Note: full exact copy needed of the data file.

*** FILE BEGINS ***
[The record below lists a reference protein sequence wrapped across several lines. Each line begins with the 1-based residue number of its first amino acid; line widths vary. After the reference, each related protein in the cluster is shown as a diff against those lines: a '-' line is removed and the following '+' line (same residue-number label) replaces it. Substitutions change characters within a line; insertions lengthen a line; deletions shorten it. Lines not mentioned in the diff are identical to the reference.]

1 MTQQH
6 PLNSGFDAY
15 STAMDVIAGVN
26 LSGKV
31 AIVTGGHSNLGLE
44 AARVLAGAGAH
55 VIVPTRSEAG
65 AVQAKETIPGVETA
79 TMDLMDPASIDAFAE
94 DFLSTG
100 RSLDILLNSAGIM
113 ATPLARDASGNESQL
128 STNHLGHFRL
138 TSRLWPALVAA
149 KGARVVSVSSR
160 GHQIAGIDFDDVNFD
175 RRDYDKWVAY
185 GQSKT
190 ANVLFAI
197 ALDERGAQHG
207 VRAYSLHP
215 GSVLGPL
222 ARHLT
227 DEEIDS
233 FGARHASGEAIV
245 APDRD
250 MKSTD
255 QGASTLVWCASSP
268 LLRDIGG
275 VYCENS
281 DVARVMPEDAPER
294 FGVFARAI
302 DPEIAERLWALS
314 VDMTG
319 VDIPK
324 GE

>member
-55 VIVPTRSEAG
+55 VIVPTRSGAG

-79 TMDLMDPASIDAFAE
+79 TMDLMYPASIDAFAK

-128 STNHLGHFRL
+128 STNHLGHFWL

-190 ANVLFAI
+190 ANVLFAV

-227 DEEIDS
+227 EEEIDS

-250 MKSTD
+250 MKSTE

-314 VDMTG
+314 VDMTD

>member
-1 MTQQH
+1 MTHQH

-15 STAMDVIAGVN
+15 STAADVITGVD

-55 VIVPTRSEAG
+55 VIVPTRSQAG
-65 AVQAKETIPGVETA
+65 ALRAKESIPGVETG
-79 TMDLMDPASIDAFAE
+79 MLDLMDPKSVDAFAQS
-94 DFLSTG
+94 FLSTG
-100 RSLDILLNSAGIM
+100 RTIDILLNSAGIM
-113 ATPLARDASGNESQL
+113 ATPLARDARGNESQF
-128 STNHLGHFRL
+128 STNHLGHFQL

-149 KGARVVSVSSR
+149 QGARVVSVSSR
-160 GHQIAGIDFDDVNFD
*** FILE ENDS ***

[The record below lists a reference protein sequence wrapped across several lines. Each line begins with the 1-based residue number of its first amino acid; line widths vary. After the reference, each related protein in the cluster is shown as a diff against those lines: a '-' line is removed and the following '+' line (same residue-number label) replaces it. Substitutions change characters within a line; insertions lengthen a line; deletions shorten it. Lines not mentioned in the diff are identical to the reference.]

1 MTQQH
6 PLNSGFDAY
15 STAMDVIAGVN
26 LSGKV
31 AIVTGGHSNLGLE
44 AARVLAGAGAH
55 VIVPTRSEAG
65 AVQAKETIPGVETA
79 TMDLMDPASIDAFAE
94 DFLSTG
100 RSLDILLNSAGIM
113 ATPLARDASGNESQL
128 STNHLGHFRL
138 TSRLWPALVAA
149 KGARVVSVSSR
160 GHQIAGIDFDDVNFD
175 RRDYDKWVAY
185 GQSKT
190 ANVLFAI
197 ALDERGAQHG
207 VRAYSLHP
215 GSVLGPL
222 ARHLT
227 DEEIDS
233 FGARHASGEAIV
245 APDRD
250 MKSTD
255 QGASTLVWCASSP
268 LLRDIGG
275 VYCENS
281 DVARVMPEDAPER
294 FGVFARAI
302 DPEIAERLWALS
314 VDMTG
319 VDIPK
324 GE

>member
-55 VIVPTRSEAG
+55 VIVPTRSGAG

-79 TMDLMDPASIDAFAE
+79 TMDLMYPASIDAFAK

-128 STNHLGHFRL
+128 STNHLGHFWL

-190 ANVLFAI
+190 ANVLFAV

-227 DEEIDS
+227 EEEIDS

-250 MKSTD
+250 MKSTE

-314 VDMTG
+314 VDMTD

>member
-1 MTQQH
+1 MTHQH

-15 STAMDVIAGVN
+15 STAADVITGVD

-55 VIVPTRSEAG
+55 VIVPTRSQAG
-65 AVQAKETIPGVETA
+65 ALRAKESIPGVETG
-79 TMDLMDPASIDAFAE
+79 MLDLMDPKSVDAFAQS
-94 DFLSTG
+94 FLSTG
-100 RSLDILLNSAGIM
+100 RTIDILLNSAGIM
-113 ATPLARDASGNESQL
+113 ATPLARDARGNESQF
-128 STNHLGHFRL
+128 STNHLGHFQL

-149 KGARVVSVSSR
+149 QGARVVSVSSR
-160 GHQIAGIDFDDVNFD